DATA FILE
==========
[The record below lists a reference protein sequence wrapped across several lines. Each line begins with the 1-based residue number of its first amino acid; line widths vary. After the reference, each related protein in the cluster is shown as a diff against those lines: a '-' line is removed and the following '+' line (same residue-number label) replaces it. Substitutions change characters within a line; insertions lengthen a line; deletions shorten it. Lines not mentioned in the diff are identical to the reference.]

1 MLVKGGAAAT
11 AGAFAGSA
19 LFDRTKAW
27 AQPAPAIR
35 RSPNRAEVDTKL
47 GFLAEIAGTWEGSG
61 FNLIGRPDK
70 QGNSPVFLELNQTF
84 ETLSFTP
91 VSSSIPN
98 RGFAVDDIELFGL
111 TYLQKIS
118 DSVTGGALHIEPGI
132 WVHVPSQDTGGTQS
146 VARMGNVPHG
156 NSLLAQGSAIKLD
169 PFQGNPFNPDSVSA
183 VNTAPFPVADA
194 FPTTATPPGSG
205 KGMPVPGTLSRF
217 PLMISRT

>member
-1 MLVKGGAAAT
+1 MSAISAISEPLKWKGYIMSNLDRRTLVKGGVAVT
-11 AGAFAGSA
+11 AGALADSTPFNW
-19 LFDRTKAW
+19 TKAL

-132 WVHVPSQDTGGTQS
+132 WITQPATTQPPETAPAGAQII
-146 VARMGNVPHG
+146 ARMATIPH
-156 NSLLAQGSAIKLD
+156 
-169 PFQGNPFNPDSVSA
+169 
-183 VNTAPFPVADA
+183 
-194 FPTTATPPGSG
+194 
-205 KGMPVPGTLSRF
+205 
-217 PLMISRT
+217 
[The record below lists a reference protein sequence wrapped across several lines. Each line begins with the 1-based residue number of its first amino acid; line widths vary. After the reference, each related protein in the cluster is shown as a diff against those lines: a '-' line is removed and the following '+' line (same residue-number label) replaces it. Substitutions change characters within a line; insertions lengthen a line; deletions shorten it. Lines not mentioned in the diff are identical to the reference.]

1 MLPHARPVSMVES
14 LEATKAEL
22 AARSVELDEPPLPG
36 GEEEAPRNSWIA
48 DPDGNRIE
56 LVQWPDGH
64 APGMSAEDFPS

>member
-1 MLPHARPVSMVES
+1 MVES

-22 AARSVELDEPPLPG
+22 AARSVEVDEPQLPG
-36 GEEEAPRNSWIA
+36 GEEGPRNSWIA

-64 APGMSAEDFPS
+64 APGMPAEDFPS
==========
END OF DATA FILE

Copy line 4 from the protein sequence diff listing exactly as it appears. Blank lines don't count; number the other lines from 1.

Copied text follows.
19 LFDRTKAW